New draft plans good for conservation and recreation but need your input.

The forests of Southern Alberta provide water, sustain fish and wildlife, and offer some of the province’s best opportunities for recreation and tourism. But pressures on our lands and resources are mounting. Good land-use planning ensures that our public lands are properly managed with and for Albertans.

In 2014, the South Saskatchewan Regional Plan authorized the development of a Land Footprint Management Plan (LFMP) and Recreation Management Plan (RMP) for the Porcupine Hills and Livingstone regions (encompassing the public lands between Kananaskis Country and the new Castle parks near Waterton). The Government of Alberta recently released the draft LFMP and RMP for public comment.  These new plans are an important step in preserving our outdoor heritage and protecting Alberta’s headwaters now and for future generation. They will also set a precedent of public land management that could be applied to other key headwaters regions in Alberta.

For the past three years, CPAWS Southern Alberta has been working with the Porcupine Hills Coalition, using common values to achieve conservation objectives. The coalition which, includes ranchers, grazing associations, landowners, local stewardship groups, municipal governments and ENGOs representing both private and public land, works together to communicate the ecological and social value of the Porcupine Hills and the need for strong science-based footprint limits and responsible recreation plans.  We have been an important voice to influence the draft plans to include strong measures to protect headwaters and wildlife in southern Alberta.

The draft plans:

  • Place hard limits the number of allowable roads and trails to protect wildlife, native fish, and headwaters health. These limits are based on scientific research that indicates levels at which sensitive species like grizzly bear and elk start to avoid habitat, and levels at which stream health and native fish begin to suffer.  This would mean a big reduction in the vast number of existing roads and trails, which currently exceed these thresholds by 4-5 times.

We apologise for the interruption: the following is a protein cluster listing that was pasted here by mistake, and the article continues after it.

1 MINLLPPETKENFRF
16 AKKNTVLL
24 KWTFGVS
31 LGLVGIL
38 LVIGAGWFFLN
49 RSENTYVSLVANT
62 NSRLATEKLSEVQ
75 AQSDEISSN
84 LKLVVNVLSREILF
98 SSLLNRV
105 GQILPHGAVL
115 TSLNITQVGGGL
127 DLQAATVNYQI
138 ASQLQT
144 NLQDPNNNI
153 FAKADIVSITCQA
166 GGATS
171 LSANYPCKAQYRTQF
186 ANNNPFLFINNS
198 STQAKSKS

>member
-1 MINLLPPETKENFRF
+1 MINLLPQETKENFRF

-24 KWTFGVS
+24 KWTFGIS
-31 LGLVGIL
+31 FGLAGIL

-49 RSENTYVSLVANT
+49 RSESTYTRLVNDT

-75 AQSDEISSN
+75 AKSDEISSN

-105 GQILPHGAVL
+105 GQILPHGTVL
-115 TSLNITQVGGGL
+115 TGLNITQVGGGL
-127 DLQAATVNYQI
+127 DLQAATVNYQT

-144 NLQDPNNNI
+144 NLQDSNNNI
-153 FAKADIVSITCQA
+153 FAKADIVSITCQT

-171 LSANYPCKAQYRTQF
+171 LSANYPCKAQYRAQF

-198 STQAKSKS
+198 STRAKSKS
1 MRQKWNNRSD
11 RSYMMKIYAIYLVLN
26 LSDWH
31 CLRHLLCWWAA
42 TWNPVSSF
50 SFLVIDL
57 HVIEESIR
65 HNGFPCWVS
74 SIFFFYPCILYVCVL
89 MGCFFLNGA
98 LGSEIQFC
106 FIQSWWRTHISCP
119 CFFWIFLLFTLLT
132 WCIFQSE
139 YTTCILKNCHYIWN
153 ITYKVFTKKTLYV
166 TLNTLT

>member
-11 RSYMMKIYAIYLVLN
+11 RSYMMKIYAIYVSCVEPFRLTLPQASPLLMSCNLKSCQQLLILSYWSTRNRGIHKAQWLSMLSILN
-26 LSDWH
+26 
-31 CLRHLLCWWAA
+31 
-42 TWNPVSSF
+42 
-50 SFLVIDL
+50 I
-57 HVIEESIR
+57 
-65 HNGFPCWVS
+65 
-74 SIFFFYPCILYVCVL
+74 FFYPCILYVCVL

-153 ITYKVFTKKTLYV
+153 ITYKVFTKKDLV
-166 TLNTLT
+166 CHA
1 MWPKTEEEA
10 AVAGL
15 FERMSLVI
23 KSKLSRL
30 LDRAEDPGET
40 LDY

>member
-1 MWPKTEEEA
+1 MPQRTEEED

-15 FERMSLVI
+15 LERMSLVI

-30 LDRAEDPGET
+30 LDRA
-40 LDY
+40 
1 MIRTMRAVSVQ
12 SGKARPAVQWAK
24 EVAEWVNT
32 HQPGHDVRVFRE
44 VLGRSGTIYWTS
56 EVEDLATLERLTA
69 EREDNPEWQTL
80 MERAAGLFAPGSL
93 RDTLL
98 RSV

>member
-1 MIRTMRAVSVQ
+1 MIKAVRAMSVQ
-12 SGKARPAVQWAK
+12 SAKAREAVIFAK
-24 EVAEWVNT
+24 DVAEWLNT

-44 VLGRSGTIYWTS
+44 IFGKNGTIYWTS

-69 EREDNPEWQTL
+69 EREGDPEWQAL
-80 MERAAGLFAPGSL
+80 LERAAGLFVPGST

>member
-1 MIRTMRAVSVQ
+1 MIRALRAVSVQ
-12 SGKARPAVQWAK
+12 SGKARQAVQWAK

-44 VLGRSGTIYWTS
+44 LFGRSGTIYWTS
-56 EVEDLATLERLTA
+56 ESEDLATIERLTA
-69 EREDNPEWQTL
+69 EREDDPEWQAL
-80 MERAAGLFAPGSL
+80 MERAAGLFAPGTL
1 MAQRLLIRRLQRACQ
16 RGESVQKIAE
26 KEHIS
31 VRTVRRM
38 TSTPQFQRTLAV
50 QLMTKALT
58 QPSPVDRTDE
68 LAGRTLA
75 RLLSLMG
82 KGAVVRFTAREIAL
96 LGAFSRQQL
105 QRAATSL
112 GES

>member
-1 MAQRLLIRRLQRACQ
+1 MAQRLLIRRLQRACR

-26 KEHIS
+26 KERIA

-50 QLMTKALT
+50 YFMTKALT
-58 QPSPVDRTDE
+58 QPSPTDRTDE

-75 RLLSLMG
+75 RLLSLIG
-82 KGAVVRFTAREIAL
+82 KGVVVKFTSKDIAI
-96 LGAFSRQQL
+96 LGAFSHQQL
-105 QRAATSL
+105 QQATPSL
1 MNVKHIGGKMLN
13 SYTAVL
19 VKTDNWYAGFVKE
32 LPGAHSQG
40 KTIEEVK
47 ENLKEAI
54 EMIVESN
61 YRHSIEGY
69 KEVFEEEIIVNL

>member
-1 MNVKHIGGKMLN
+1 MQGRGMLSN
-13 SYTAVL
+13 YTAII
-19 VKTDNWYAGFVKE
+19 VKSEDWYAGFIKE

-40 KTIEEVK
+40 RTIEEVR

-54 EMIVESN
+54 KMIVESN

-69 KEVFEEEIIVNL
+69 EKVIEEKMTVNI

• Drastically reduces unregulated motorized trails, while still providing over 350km of designated motorized trails in the region. These trails must stay below thresholds and away from sensitive areas such as trout streams, important habitats, and private homes that border public land.
  • Reserve areas for those of us who enjoy hiking, fishing, camping, birding, and hunting in quiet, undisturbed landscapes.
  • Include commitments to restoring existing landscape damage.

While the plans aren’t perfect, they were developed using science as a base and with the input of a wide-range of stakeholders to ensure all users have sustainable recreation opportunities, while protecting our important headwaters region. However, there is also a strong organized lobby of some off-highway vehicle (OHV) users who want to maintain the status quo of unregulated and unlimited motorized use.  The government needs to hear public support for these proposed plans. We could yet lose what is our best chance to finally put responsible stewardship values ahead of overuse and abuse of our Eastern Slopes.

To hear why some of the users of the Porcupine Hills and Livingstone regions think these plans are important, watch these short videos.